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The Inflation Monster
Inflation is a monster for business owners

We’re living in an extraordinary time — socially, politically, and monetarily. Inflation is near 40-year highs in North America, reportedly up between 6-8% annually, although I think it is closer to 10-12% for what it’s worth. How the government calculates inflation excludes a couple of key metrics, which is why they report a lower clip, but that’s a tale for another day.

The dropping value of a dollar has put tremendous strain on middle and lower-income people and families. It has also negatively impacted living standards for those on fixed incomes. In fact, a recent poll suggested that roughly 2/3 of Canadians are worried they can’t keep up with inflation… a valid concern. Most won’t.


Entrepreneurs are Facing a Tough But Obvious Choice

Entrepreneurs are facing a massive challenge in this highly inflationary environment, too. As entrepreneurs and risk-takers, allocating our capital needs to be well thought out. One needs a yield from excess cash, but the only way to have a remote chance at beating a 10-12% inflation rate is to take on substantial risk — perhaps too much risk for ‘company cash’.

Of course, you can’t just leave excess capital in a bank account and think you’re making a good move. Leaving money in a bank account during inflationary periods is akin to owning a boat. Boat owners will tell you they dump about 10% of the vessel’s original value into annual upkeep/expenditures. In other words, they’re money pits, and so are savings accounts — especially today. Just ‘saving’ alone as a business owner will cost you somewhere between 6-12% annually in today’s environment. In other words, you stash away $100K today, and this time next year it has the purchasing power of about $88K-$94K.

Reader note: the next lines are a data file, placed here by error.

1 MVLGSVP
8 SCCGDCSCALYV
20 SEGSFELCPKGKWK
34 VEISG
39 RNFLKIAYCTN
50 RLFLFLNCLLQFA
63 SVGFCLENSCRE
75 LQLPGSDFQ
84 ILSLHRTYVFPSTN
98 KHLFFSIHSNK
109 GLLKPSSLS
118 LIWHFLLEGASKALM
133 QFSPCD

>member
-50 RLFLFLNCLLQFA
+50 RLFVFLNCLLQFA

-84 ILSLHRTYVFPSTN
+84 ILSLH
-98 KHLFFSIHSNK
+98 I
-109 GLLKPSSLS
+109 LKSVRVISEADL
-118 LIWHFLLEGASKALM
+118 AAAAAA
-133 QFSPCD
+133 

Entrepreneurs Can No Longer Ignore the Inflation Monster

Contrary to many early predictions, inflation is not going anywhere for several months, potentially even a year or two.

Prolonged inflation can cripple a once-thriving business without intentional measures to counter it. Inflation forces tough decisions and actions to be made by entrepreneurs. Either they lower the quality of their product/service or raise prices. Neither are good options, but one is catastrophic…

Your customers have expectations of quality. Miss those expectations, and they’ll look elsewhere. What’s more, you, the entrepreneur, take pride in the quality provided to your customers, and that’s what you deem a differentiator from the competition. So, lowering the quality is most certainly not an option. You must raise prices…

I’ve resisted raising prices for my business, which has been a mistake. We were expanding at a rapid clip in 2020 and 2021, but that growth rate has shrunken in large part due to tighter margins. Because of rising costs, we haven’t been reinvesting as much in development and growth initiatives in the last few months. This is a mistake that needs course correcting.

As every entrepreneur knows, momentum is a powerful thing that’s hard to garner and easy to lose. It would be a shame if inflation, something totally out of my control, killed momentum. I have to raise prices appropriately to reestablish that 2020/2021 reinvestment rate and thus growth trajectory.


Right Now, There is a Window to Raise Prices

Entrepreneurs need to raise prices to combat inflation and protect the business and employees. It sucks, and you need to thread a needle here with how much you increase prices, but your costs to run your business are up just like everything else. Contrary to a select group of politicians trying to villainize companies for raising prices, it’s not so much a choice as it is a requirement. This has nothing to do with greed. And it’s not like entrepreneurs are setting monetary policy, which is the culprit for inflation.

Given inflation will likely stick around for some time yet, you may want to consider raising prices enough so you don’t have to do it again in 3 months. In other words, if inflation sits around 10%, and your costs are up in kind, I’d consider a 15% increase if the market will bear it.

Your saving grace with your customers at this very moment is that they’re expecting it. They’ve already seen it from other vendors, at the grocery store, hell even with their Netflix subscription. You have a window right now to raise prices as expectations are aligned with that. This is unusual, so don’t miss the chance as the long-term viability of your business may depend on it.

Stay hungry,